I'm in my senior year of high school and I'm torn between taking a year off before I start university, or starting straight away and not wasting any time. In your opinion, is it a better idea to get your education before you travel, or the other way around? Would greatly appreciate your views on this! Thank you x
take that gap year! and take one (or some time) before you start your first real post-uni job. take it from me: it is really hard to take time off once you start working. it’s something, to be honest, that you have to explain a bit—no one will quite understand. “take time off to travel/live life/explore/have an adventure?” they’ll ask, furrowed brow and puzzled look on their faces, “why would you do that?” if you can take a gap year, in my opinion, you should. when I graduated high school, I couldn’t wait until college. when I finished college, I couldn’t wait to start working. and when I had my first job—and was ready for a new challenge—I couldn’t wait to start that job. do you see a pattern here? my personal stance is to enjoy being young—take a gap year before university, take time off before starting your first job, take time off between jobs. it’s not being lazy, it’s rekindling your imagination, your sense of adventure, your stance on the world as a whole. it’s worth it, trust me ^_^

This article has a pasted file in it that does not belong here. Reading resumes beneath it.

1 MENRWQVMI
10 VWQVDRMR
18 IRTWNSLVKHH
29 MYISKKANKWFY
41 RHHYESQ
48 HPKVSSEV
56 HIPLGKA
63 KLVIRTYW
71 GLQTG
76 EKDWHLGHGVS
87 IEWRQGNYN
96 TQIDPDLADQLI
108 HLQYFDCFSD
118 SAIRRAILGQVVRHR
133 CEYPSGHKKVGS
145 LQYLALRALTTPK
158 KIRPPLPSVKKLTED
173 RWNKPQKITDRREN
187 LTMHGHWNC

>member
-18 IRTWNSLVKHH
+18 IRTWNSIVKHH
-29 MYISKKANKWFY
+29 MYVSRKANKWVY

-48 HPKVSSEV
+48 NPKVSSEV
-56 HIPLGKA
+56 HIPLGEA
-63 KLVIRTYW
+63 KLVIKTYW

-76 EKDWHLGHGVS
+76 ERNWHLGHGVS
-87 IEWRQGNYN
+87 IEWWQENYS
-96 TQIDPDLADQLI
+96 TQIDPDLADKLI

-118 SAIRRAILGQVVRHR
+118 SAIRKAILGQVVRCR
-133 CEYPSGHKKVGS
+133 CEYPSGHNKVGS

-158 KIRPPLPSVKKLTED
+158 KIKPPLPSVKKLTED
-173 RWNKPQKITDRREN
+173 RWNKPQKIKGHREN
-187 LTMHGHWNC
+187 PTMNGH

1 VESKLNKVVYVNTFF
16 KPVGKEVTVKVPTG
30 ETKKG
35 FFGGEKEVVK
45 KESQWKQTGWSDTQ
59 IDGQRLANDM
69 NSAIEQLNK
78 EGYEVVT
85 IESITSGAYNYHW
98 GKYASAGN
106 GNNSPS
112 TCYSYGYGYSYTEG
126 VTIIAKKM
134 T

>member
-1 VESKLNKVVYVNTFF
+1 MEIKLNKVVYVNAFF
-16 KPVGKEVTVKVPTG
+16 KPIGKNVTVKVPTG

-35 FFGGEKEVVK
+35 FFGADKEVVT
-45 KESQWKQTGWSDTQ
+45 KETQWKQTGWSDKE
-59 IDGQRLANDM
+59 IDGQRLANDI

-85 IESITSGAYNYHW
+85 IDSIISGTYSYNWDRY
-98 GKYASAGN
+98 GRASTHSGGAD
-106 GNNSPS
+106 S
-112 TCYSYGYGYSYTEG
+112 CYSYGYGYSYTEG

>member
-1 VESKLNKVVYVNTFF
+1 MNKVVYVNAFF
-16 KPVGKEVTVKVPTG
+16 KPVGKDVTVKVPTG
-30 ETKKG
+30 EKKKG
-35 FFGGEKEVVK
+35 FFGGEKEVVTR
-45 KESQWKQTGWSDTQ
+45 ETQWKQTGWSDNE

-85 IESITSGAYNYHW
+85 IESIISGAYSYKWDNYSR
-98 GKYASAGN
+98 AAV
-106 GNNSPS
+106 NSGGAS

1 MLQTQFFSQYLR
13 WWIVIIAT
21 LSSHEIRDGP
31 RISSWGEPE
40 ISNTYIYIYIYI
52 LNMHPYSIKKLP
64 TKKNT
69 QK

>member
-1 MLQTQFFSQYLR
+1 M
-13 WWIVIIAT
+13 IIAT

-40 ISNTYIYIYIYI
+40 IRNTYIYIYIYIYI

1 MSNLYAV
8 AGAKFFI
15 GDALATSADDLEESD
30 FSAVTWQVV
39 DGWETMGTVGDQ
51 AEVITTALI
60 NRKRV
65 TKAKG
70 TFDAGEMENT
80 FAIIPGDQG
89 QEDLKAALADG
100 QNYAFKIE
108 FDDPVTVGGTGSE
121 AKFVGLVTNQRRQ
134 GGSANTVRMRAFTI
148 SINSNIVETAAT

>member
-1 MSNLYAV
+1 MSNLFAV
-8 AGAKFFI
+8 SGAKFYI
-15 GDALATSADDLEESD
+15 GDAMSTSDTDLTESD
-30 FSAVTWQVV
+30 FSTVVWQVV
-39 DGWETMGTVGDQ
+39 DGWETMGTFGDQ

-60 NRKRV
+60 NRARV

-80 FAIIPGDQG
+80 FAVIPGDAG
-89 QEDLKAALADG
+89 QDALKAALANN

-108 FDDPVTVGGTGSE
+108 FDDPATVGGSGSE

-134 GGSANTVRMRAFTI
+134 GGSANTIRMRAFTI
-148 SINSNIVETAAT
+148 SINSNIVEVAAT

What advice do you have for someone that wants to move to New York?
first of all, congratulations. even though I’ll be living in LA for part of next year (eeek), I really and truly feel that living in New York City at some point in your young adult life—whether you end up falling in love with it or detesting it—is a life-changing experience that everyone should have. you’ll be surrounded by people from all walks of life, from all countries, from all orientations and cultures… all united by the common experience of trying to make it in NYC. so, my advice: a) start saving now. it is ridiculously easy to spend money in NYC (you’ll want to meander into every little cafe in the West Village, browse/shop in every indie boutique in Nolita, etc), harder so to make it. b) establish a network of friends from college, high school, whatever who are also planning on moving to NYC. it’s good to have that support system in place early on c) try not to get too swept up in the “wooo, party time!” scene. I have seen it time and time again—deeply ambitious and together and talented people who get sucked into the NYC nightlife scene. have fun, of course, but don’t be utterly frivolous either. remember, NYC is the city where you Make It. dream big, have fun, and make it happen
Hi Eva! You're always on the go and traveling often as I have learned from following you on twitter, instagram and tumblr, so I was wondering how you manage to get a good night's sleep when in an unfamiliar bed/place because I always have problems sleeping at hotels and such. And are there any products that help you to do so? Thanks!